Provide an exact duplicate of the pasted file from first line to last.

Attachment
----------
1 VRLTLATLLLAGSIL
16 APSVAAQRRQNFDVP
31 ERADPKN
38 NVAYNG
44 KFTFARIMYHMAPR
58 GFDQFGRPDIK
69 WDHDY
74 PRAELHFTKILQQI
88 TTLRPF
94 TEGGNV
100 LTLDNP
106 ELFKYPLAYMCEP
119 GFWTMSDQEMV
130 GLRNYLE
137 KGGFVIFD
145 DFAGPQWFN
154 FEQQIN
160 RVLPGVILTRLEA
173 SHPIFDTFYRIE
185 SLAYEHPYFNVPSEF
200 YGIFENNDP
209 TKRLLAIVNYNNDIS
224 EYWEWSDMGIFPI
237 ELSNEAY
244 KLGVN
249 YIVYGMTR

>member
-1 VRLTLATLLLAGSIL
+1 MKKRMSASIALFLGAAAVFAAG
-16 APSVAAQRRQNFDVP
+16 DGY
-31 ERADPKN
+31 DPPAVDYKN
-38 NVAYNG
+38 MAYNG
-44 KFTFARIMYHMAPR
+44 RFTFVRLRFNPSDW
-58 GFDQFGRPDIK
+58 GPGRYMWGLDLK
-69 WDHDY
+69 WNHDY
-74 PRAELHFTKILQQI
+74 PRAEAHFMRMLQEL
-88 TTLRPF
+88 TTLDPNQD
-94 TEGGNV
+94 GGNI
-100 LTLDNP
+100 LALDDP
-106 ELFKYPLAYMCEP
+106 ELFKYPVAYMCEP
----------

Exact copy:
1 VRLTLATLLLAGSIL
16 APSVAAQRRQNFDVP
31 ERADPKN
38 NVAYNG
44 KFTFARIMYHMAPR
58 GFDQFGRPDIK
69 WDHDY
74 PRAELHFTKILQQI
88 TTLRPF
94 TEGGNV
100 LTLDNP
106 ELFKYPLAYMCEP
119 GFWTMSDQEMV
130 GLRNYLE
137 KGGFVIFD
145 DFAGPQWFN
154 FEQQIN
160 RVLPGVILTRLEA
173 SHPIFDTFYRIE
185 SLAYEHPYFNVPSEF
200 YGIFENNDP
209 TKRLLAIVNYNNDIS
224 EYWEWSDMGIFPI
237 ELSNEAY
244 KLGVN
249 YIVYGMTR

>member
-1 VRLTLATLLLAGSIL
+1 MKKRMSASIALFLGAAAVFAAG
-16 APSVAAQRRQNFDVP
+16 DGY
-31 ERADPKN
+31 DPPAVDYKN
-38 NVAYNG
+38 MAYNG
-44 KFTFARIMYHMAPR
+44 RFTFVRLRFNPSDW
-58 GFDQFGRPDIK
+58 GPGRYMWGLDLK
-69 WDHDY
+69 WNHDY
-74 PRAELHFTKILQQI
+74 PRAEAHFMRMLQEL
-88 TTLRPF
+88 TTLDPNQD
-94 TEGGNV
+94 GGNI
-100 LTLDNP
+100 LALDDP
-106 ELFKYPLAYMCEP
+106 ELFKYPVAYMCEP